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Oestrous suppression and pregnancy prevention in cattle using GnRH agonists

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posted on 10.03.2021, 23:44 authored by TR Whyte
"The aims of this thesis were: 1. to characterise ovarian function in heifers and cows treated long-term with the GnRH agonist deslorelin; and 2. to evaluate the potential of controlled-release deslorelin implants for the prevention of pregnancy in heifers and cows maintained in extensive environments." -- abstract. The aims in this thesis were: (1) to characterise ovarian function in heifers and cows treated long-term with the GnRH agonist deslorelin; and (2) to evaluate the potential of controlled-release deslorelin implants for the prevention of pregnancy in heifers and cows maintained in extensive environments. Study 1: The first study was conducted on three cattle stations. On Station 1, a total of 100 heifers and cows each received a GnRH agonist implant that contained 12 mg deslorelin. On Stations 2 and 3, a total of 168 heifers and cows each received a GnRH agonist implant that contained 8 mg deslorelin. The heifers and cows used at the three locations were confirmed non-pregnant at the start of the study. Animals were managed under standard conditions as single groups on each station. Bulls (4%) were kept with females for the duration of the study. Control, untreated heifers and cows were included at each site to confirm that bulls were not limiting to fertility in each herd. Pregnancy and time of conception were estimated based on foetal size as determined by rectal palpation. Pregnancy rates at Station 1 (12 mg implant) were: heifers (n=50), 0% at 6 months and 10% at 11 months; cows (n=50), 0% at 6 months and 6% at 11 months. Pregnancy rates at Station 2 (8 mg implant) were: heifers (n=41), 0% at 6 months and 10% at 12 months; cows (n=48), 4% at 6 months and 12% at 12 months. On Station 3 (8 mg implant) pregnancy rates were: heifers (n=40), 8% at 6 months and 28% at 11 months; cows (n=37), 8% at 6 months and 24% at 11 months. Pregnancy rates for control cattle at Station 1 were: heifers (n=10), 50% at 6 months and 800/0 (new group introduced at 6 months, n=10) at 11 months; cows (n=10), 100% at 6 months and 80% (new group introduced at 6 months, n=10) at 11 months. Pregnancy rates for control cattle at Station 2 were: heifers (n=8), 12% at 6 months and 62% at 12 months; cows (n=11), 64% at 6 months and 91% at 12 months. On Station 3 pregnancy rates for control cattle were: heifers (n=10), 78% at 6 months and 60% (new group introduced at 9 months, n=10) at 11 months; cows (n=10), 100% at 6 months, and no further control cows were introduced. At the completion of field observations at 12 months treated animals were slaughtered to determine pregnancy status and characteristics of ovaries and reproductive tracts. Final pregnancy data and estimated average number of days to first conception for deslorelin-treated cattle were: Station 1 (n=99), 9% pregnant and 336 ± 3 days; Station 2 (n=76), 26% pregnant and 231 ± 19 days; Station 3 (n=84), 10% pregnant and 244 ± 13 days. Treatment with a deslorelin implant in heifers and cows restricted ovarian follicular growth to early antral follicles (1-2 rom diameter), as observed by ultrasound scanning. Study 2 In Study 1, the return to normal fertility in heifers and cows treated with a deslorelin implant appeared to be related to increased pasture availability and accelerated rate of live weight gain, which may put the cattle in a better condition to achieve pregnancy. Study 2: was designed to specifically examine whether treatment with a deslorelin implant suppressed ovarian function for at least 12 months in heifers gaining live weight at a relatively fast rate. GnRH agonist implants that contained three doses of deslorelin were used in Study 2. A group of 198 heifers showing oestrous cycles at regular intervals were assigned to one of four groups: Control (n=50), not treated; GnRH agonist-low dose (n=50), 3 mg deslorelin; GnRH agonist-medium dose (n=50), 6 mg deslorelin; GnRH agonist-high dose (n=48), 12 mg deslorelin. All heifers and four bulls were maintained on natural pastures. Ultrasonography at monthly intervals was used to monitor ovarian follicular activity, corpus luteum development, conception and maintenance of pregnancy. During the 12-month study, heifers gained 153 ± 3 kg which was approximately 0.4 kg/day. The duration of suppression of ovarian activity was related to the dose of deslorelin in the implants. The 3 mg deslorelin implant suppressed ovarian activity for 3 months with cumulative pregnancies of 40/0 at 4 months, 57% at 8 months and 75% at 12 months. The 6 mg deslorelin implant suppressed nonnal ovarian function for 5 months with cumulative pregnancies of 2%, 36% and 54% at 4, 8 and 12 months, respectively. The 12 mg deslorelin implant suppressed ovarian cyclicity for almost 12 months with 6% cumulative pregnancies at 12 months. Pregnancies in control heifers, that were replaced at regular intervals, occurred throughout the study confirming that bulls were not limiting in fertility. In summary, deslorelin implants were found to suppress ovarian activity in heifers and cows. The duration of suppression of ovarian activity was related to dose of GnRH agonist. Treatment with a GnRH agonist implant that contained 12 mg deslorelin prevented pregnancies for up to 12 months in heifers undergoing continuing live weight gain. The thesis has shown that GnRH agonist implants have the potential for use as a non-surgical technique for the prevention of pregnancies in heifers and cows in extensive beef production systems typical of northern Australia.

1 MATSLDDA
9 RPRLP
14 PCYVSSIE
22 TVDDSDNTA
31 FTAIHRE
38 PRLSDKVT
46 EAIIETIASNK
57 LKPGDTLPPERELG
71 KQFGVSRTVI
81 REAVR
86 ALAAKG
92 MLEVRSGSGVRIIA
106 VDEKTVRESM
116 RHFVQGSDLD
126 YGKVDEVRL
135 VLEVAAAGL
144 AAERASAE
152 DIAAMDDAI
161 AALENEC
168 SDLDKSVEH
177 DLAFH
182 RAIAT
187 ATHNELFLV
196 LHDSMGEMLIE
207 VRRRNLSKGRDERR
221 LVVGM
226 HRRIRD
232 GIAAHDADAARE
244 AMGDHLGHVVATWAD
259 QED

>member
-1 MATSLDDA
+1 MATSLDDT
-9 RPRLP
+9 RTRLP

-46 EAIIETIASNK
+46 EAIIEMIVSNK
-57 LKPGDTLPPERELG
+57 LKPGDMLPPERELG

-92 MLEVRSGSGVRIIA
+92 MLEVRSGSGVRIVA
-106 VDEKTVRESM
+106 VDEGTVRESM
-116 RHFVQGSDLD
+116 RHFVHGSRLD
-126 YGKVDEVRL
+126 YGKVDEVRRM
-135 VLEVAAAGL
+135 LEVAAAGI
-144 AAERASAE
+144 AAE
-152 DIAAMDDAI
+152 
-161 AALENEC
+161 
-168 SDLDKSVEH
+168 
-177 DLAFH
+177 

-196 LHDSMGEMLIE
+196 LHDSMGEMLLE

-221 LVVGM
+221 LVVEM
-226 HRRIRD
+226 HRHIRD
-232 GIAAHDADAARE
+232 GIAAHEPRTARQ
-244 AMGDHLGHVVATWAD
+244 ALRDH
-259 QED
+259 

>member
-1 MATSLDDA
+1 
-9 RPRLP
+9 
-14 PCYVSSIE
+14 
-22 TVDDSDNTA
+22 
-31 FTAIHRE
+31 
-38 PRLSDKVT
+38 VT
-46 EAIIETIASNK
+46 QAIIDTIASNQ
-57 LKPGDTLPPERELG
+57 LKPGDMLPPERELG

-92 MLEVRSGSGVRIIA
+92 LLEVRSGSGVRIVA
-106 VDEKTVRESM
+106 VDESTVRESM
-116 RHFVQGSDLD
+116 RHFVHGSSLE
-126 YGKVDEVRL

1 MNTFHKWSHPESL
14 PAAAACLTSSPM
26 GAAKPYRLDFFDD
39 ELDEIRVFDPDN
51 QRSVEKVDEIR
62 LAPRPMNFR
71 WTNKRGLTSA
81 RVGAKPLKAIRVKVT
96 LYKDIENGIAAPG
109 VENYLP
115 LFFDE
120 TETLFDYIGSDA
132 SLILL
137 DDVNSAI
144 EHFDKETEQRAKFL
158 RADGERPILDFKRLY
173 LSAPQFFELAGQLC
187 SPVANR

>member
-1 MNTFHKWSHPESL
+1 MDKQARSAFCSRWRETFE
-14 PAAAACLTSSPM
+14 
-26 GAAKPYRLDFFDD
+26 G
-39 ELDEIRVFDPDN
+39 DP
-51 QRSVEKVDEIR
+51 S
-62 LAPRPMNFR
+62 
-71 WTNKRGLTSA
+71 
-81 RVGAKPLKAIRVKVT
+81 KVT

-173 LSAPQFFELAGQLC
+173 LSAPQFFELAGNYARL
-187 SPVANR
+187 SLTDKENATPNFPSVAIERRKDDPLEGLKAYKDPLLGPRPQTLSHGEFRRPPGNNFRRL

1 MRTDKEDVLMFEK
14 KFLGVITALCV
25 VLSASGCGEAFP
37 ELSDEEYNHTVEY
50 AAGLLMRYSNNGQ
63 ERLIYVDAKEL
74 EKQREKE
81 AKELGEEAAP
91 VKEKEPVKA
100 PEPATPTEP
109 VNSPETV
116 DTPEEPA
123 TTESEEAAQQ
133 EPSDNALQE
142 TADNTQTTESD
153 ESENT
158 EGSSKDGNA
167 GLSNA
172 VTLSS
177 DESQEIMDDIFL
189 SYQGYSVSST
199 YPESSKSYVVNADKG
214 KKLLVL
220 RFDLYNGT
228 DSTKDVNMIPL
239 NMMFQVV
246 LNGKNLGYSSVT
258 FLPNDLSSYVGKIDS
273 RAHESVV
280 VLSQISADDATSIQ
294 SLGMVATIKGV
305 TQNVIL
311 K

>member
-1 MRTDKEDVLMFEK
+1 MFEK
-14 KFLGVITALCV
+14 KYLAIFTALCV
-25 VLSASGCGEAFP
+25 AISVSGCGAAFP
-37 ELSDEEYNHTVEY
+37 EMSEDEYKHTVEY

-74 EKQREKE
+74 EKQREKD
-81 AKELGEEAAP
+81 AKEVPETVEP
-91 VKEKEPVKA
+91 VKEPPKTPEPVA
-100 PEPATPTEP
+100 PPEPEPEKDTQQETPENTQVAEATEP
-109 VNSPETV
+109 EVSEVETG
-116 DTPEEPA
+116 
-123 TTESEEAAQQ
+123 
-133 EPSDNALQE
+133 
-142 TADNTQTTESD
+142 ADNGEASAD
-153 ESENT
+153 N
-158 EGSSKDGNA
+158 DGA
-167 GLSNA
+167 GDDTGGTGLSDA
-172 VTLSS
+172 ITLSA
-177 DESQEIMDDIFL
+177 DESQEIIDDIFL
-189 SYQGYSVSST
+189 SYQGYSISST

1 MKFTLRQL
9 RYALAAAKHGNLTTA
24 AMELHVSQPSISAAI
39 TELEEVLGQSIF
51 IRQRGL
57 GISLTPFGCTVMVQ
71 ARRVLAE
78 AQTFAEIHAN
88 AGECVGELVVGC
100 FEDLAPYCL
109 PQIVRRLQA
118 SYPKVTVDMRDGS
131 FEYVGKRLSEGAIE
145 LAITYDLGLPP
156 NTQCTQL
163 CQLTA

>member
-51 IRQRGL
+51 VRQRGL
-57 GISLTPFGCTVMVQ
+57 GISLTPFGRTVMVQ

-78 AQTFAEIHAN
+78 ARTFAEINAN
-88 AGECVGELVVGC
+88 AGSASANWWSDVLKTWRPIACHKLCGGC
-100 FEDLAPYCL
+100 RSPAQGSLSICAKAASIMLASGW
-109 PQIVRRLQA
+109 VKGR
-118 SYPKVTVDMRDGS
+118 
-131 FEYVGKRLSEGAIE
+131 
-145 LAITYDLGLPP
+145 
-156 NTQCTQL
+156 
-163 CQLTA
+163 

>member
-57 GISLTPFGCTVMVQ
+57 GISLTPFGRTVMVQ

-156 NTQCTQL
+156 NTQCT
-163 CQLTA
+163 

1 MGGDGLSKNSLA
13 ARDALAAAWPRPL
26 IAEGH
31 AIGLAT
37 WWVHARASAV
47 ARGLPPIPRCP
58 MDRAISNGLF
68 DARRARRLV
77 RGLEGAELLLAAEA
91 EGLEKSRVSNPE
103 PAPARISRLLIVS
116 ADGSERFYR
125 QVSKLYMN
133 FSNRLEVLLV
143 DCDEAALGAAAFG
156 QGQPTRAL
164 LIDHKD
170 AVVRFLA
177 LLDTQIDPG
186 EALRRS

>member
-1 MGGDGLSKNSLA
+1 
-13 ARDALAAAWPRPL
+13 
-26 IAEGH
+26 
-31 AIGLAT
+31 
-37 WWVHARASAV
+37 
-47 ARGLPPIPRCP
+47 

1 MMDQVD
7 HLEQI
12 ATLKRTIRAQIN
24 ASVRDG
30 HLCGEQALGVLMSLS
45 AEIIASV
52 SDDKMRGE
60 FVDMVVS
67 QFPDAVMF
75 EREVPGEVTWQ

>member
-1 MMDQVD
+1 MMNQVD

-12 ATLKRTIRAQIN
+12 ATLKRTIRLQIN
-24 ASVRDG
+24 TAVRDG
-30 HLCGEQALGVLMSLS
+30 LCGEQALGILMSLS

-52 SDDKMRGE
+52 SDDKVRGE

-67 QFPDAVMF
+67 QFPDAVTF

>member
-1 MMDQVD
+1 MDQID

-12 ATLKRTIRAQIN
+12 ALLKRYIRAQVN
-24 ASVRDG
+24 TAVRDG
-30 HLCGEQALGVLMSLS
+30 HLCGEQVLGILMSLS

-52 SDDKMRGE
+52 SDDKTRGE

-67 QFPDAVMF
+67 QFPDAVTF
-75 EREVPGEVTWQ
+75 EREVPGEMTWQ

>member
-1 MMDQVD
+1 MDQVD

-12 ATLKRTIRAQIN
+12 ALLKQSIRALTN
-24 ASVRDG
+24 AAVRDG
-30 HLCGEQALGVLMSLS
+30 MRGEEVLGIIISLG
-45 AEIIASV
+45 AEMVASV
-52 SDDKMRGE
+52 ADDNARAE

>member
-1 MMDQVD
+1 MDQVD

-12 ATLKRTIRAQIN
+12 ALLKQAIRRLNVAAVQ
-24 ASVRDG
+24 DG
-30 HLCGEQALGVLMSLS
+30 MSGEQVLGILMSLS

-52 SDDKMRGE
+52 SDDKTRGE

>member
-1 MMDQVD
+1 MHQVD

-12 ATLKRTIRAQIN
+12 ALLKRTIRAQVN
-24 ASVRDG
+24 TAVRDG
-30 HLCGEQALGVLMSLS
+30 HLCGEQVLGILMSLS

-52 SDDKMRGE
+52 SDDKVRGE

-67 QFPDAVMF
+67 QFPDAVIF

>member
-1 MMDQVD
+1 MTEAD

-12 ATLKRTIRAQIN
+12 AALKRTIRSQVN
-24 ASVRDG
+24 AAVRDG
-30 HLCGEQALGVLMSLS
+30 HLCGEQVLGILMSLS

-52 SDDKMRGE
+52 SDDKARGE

History

Number of Pages

98

Location

Central Queensland University

Additional Rights

I hereby grant to Central Queensland University or its agents the right to archive and to make available my thesis or dissertation in whole or in part through Central Queensland University’s Institutional Repository, ACQUIRE, in all forms of media, now or hereafter known. I retain all copyright, including the right to use future works (such as articles or books), all or part of this thesis or dissertation.

Open Access

Yes

External Author Affiliations

School of Biological and Environmental Sciences;

Era Eligible

No

Supervisor

Dr Michael Coates ; Dr William Aspden

Thesis Type

Master's by Research Thesis